San Jose police expect rise in sexual assault reports as shelter in place lifts
San Jose police reports an increase in certain crimes during shelter in place. Photo by Nicholas Chan.

    As Santa Clara County moves into the less restrictive orange tier, San Jose police are bracing for an alarming uptick in reports of sexual violence.

    Police suspect many cases of sexual violence that took place in 2020 behind closed doors have gone unreported due to shelter in place orders.

    “When the COVID-19 pandemic began, there was a legitimate concern that the local shelter in place orders could negatively impact our community and cause an increase of sexual assault crimes,” said Angelie Montesa, a SJPD crime and intelligence analyst for the Sexual Assaults Unit.

    Montesa presented data at a recent public safety meeting that showed sexual assault cases, including child molestation, rape and indecent exposure, actually decreased in 2020. A recent report noted an 18.5% decrease in cases from the fiscal year 2019 to 2020. While a drop sounds positive, Montesa said the truth might be bleak.

    “That 18.5 decrease from 2019 to 2020 most likely is due to the onset of COVID-19 in 2020, resulting in under-reporting and not necessarily an indication of a decrease of sexual assault incidences,” Montesa said.

    Despite the dip in 2020, officers noted a steady 5.5% increase in sexual violence since 2016. Between 2020 and 2016, there were 8,487 reported rapes and sex offenses in San Jose.

    “Whenever you see those numbers, whether it’s one victim or 100, it’s difficult,” Vice Mayor Chappie Jones told San José Spotlight. “To see those numbers and know that people there are being assaulted and experiencing violence in their own home, it’s tragic.”

    Vulnerable children 

    Sexual assault cases are historically delayed in reporting, Montesa said. But COVID-19 likely further delayed reporting, especially in cases involving minors. With schools closed, many minors are cut off from mandated reporters — teachers, medical personnel and police officers — who can help report and put an end to abuse.

    This may change as many school districts, including San Jose Unified, reopen next month.

    More than half of 2020 sex crimes occurred in the victim’s home. With the onslaught of COVID-19, both adults and children are possibly being forced to stay at home with their abuser.

    Victims were most often attacked by another family member, according to SJPD data. The next largest group of victims were attacked by a parent. Internet crimes against children also grew in 2020.

    Chart courtesy of a recent SJPD report.

    There was a 50% increase in the online enticement of children and 86% increase in possession of child sexual abuse material from 2019, reports show.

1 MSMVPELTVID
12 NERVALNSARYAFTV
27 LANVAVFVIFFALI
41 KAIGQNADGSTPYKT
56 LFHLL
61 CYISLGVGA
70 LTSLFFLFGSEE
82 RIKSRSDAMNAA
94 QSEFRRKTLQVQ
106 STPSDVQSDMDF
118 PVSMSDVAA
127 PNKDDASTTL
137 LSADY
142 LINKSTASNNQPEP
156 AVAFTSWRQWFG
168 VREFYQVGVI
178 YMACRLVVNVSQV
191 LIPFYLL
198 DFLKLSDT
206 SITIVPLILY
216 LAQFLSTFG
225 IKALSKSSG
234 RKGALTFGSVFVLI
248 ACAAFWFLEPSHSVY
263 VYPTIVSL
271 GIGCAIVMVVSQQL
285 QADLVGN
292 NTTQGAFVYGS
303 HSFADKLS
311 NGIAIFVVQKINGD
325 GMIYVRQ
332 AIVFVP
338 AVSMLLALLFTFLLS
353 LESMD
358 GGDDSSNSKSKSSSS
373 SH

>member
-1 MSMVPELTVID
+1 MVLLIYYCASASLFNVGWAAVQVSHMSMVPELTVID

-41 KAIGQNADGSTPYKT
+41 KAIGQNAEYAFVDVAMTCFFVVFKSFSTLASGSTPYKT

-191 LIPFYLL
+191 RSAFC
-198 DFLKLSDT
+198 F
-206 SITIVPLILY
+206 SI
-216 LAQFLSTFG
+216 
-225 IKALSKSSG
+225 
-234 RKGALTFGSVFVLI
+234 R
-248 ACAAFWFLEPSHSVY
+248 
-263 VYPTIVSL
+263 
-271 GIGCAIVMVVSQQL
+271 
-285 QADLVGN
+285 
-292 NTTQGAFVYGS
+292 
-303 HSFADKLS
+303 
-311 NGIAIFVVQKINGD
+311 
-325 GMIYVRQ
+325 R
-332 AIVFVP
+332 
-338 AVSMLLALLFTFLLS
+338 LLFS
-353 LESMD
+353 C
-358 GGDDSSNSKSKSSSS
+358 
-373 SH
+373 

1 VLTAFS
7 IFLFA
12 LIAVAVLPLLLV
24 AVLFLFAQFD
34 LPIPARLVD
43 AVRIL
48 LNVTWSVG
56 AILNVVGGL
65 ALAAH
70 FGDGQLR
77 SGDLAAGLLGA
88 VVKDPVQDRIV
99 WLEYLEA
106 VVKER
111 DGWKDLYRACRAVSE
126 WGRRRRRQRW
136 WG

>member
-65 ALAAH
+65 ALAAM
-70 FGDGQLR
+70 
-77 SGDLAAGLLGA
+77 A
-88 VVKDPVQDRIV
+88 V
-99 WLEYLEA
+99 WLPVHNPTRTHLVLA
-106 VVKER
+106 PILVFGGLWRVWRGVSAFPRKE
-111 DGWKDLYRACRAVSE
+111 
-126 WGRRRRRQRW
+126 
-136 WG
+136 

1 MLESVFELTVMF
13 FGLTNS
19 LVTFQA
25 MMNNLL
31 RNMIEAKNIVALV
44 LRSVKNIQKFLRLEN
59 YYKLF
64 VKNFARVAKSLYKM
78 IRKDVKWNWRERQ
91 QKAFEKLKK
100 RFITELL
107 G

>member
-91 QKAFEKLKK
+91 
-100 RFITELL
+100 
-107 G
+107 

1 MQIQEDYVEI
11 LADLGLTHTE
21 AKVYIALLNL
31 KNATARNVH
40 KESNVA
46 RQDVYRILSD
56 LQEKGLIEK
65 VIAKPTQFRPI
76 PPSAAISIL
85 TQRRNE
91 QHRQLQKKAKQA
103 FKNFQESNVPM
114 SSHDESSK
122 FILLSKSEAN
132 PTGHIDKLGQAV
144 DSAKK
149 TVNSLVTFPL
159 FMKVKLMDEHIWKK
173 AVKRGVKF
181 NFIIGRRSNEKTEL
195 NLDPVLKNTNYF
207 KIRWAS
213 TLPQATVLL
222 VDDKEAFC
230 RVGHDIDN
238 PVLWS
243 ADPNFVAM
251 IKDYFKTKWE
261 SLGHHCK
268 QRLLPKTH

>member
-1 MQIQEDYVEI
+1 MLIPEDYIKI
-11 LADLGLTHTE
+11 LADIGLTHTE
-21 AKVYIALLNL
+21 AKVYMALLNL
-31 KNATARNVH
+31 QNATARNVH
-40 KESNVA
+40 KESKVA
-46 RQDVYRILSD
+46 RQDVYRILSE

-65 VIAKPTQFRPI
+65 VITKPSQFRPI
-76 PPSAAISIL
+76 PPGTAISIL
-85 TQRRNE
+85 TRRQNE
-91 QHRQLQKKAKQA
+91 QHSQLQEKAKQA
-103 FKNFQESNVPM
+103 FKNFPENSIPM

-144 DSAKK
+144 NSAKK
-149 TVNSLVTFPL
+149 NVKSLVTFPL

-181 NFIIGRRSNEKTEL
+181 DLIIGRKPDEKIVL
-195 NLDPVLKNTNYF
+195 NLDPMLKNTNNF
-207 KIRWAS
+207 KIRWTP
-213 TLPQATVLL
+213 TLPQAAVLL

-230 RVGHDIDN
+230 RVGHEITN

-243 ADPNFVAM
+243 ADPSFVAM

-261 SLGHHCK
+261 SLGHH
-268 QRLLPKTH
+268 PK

“With our youth at home, online opportunities for sexual predators to make contact with our children have grown,” Montesa said.

    From 2019 to 2020, cyber tip reports increased by 107%. SJPD recorded a record-breaking number of cyber tips in April and May 2020 — at the start of the pandemic. There were more than 1051 tips in April and 679 tips in May, compared to 257 and 151 cases in 2019.

    Equity in services 

    Montesa’s presentation followed months of advocacy by San Jose lawmakers, who were stunned to learn rape reports nearly tripled in San Jose from 220 reports in 2008 to 615 reports in 2018.

    In 2019, all five female members of the San Jose City Council — Magdalena Carrasco, Sylvia Arenas, Dev Davis, Maya Esparza and Pam Foley — called on lawmakers to study the rise in sexual assault, including which groups are most vulnerable.

    Montesa said the top three ethnicities for adult survivors of sexual assault are Latino, Caucasian and African American. Adult Asian survivors comprise only 13.5% of survivors, which Montesa said emphasizes the need to look into underreporting in the Asian community.

    Photo courtesy of SJPD.

    Rosalyn Klein, client advocacy manager for Asian Women’s Home, said requests for hotels and restraining orders have doubled since the pandemic began.

    “More survivors than ever are seeking our hotline for support for their mental health and housing needs,” Klein said. “Our diverse communities face too many barriers to seeking help.”

    Five percent of local domestic violence felonies involve Asians, but 55% of AAPI women report experiencing sexual violence in the U.S,

    “We often see the communication gap between law enforcement and our communities, especially communities of color, immigrants and limited English speaking families,” Klein said. “The system’s response to gender-based violence has become even more critical during COVID when survivors are trapped in their home with the person who is harming them.”

    Arenas praised a new SJPD tool, implemented in January, that asks survivors of domestic violence about previously experienced sexual assaults and documents unreported cases. In 2020, domestic rapes cases increased from 15 cases to 36 cases in the last year. Police officials say this increase is most likely due to the implementation of the new tool.

    “The (SJPD report) demonstrates that we are moving in the right direction to honor and support a survivor-centered approach,” Arenas said.

    Contact Carly Wipf at [email protected] or follow @CarlyChristineW on Twitter.

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